1/12/15 – Coeur d’Alene Mining Pollution

We recently came upon an unexpected Idaho Daily Statesman headline – “Nelson Attacks River Pollution” – while doing research on the early 1930s.[i] The headline appeared more than 30 years before pollution and sewage caused Ohio’s Cuyahoga River to catch fire and help spur the environmental movement to address water pollution nationwide. But, in northern… Read the Rest »

1/7/15 – Women for Legislature: High-Brows or Flappers?

With the 2014 midterm election not far behind us, an archival article from 1930 on women serving in the Idaho state legislature seemed too good not to share. The Idaho Statesman article recounted a tongue-in-cheek debate between Mrs. Frank Bruins and Mrs. W.T. Leighton that took place at a Burbank Federation meeting and revolved around… Read the Rest »

1/5/15 – Hells Canyon

This October, SHRA had the chance to explore Hells Canyon on the Snake River, North America’s deepest river gorge. From the water, the many layers of cliffs, hills, and mountains rise 7,400 feet to the Seven Devils Mountains on the Idaho side, and more than a mile to the canyon rim on the Oregon side…. Read the Rest »

12/22/14 – Happy Holidays from SHRA

SHRA is taking a blog hiatus for the next couple of weeks, but we will still be posting to Twitter and Facebook.  Please join us at @pastforwardSHRA on Twitter or for some our favorite blog posts from the past, as well as interesting articles from around the web. We’ll be back with new content the week… Read the Rest »

12/17/14 – First Ladies of Idaho

Here’s a neat find from a recent trip to the archives: a booklet of photos and autobiographies of the first ladies of Idaho.[i] The booklet was published by the Friends of the Historical Museum in 1990, and it offers a glimpse into the lives (and wardrobes) of the wives of Idaho’s first governors. The early… Read the Rest »

12/15/14 – Then & Now Fairview Avenue

Because most of our projects focus on the built and natural environments, SHRA researchers often find themselves researching at the unique intersection between environmental and urban history. In early 2014, our research led to 1950s photographs of Fairview Avenue in Boise, Idaho, a road that is now a major thoroughfare in the Treasure Valley. One… Read the Rest »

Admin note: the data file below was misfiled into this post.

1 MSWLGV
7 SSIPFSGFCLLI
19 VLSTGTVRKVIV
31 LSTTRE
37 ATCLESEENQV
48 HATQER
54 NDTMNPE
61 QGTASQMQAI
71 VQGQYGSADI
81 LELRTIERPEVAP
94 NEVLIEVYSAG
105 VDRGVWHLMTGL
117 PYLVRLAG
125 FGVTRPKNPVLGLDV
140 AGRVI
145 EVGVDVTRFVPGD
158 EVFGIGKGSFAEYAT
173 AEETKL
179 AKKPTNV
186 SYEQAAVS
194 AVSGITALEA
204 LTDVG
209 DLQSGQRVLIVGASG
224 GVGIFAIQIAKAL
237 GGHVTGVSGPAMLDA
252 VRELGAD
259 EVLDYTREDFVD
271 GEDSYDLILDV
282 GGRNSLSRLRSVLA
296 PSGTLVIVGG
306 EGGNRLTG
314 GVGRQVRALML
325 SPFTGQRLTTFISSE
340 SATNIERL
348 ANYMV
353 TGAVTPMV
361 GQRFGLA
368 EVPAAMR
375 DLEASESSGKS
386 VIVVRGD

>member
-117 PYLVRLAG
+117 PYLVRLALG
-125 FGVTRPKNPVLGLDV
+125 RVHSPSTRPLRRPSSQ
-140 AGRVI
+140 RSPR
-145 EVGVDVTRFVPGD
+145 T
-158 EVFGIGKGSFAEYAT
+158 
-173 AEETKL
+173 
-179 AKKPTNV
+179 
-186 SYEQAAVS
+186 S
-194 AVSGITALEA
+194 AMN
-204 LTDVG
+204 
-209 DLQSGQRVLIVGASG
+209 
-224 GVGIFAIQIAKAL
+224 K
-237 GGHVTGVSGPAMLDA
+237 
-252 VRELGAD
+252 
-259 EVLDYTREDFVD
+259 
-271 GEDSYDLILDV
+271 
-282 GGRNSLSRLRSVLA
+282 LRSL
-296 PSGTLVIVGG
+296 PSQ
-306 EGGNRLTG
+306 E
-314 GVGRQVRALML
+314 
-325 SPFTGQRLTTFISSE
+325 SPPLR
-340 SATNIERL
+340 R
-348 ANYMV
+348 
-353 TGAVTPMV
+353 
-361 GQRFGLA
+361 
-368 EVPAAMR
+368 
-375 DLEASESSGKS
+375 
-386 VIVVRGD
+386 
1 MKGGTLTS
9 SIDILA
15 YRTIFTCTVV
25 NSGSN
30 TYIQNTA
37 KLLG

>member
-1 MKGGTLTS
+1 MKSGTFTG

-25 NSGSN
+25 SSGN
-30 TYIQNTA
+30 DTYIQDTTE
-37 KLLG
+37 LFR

12/10/14 – The USGS Takes on Dowsing

While perusing the United States Geologic Survey (USGS) water-supply papers recently, SHRA researchers were surprised to find a paper from 1917 titled “The Divining Rod: A History of Water Witching.”[i] USGS papers tend to deal with river hydrology or aquifer resources, so this topic was quite a change. What did the USGS have to say… Read the Rest »

12/8/14 – A Bird’s Eye View

Some of our favorite sources here at SHRA are maps. While our researchers take great joy in analyzing the intricacies of all maps, bird’s eye view or panoramic maps are some of our absolute favorites. Created in the late nineteenth century and early twentieth century by cartographers, these images depicted cities from above at a… Read the Rest »

12/3/14 – Frank Church River of No Return Wilderness

Here in Idaho, the 50th anniversary of the Wilderness Act in September 2014 has a special significance. Idaho is home to the Frank Church River of No Return Wilderness, the second largest wilderness area in the United States, containing 2.4 million acres of rugged mountains, forests, and rivers. It was named after Frank Church, who… Read the Rest »

12/1/14 – Warts and Frogs: a 19th Century Explanation

From current popular television shows like Dr. Oz to the evening news and the morning newspapers, it seems like we are constantly bombarded with information pertaining to our health. The information is generally taken from the latest scientific research and expressed straightforwardly, in terms that most Americans can understand. A look through the archives shows… Read the Rest »

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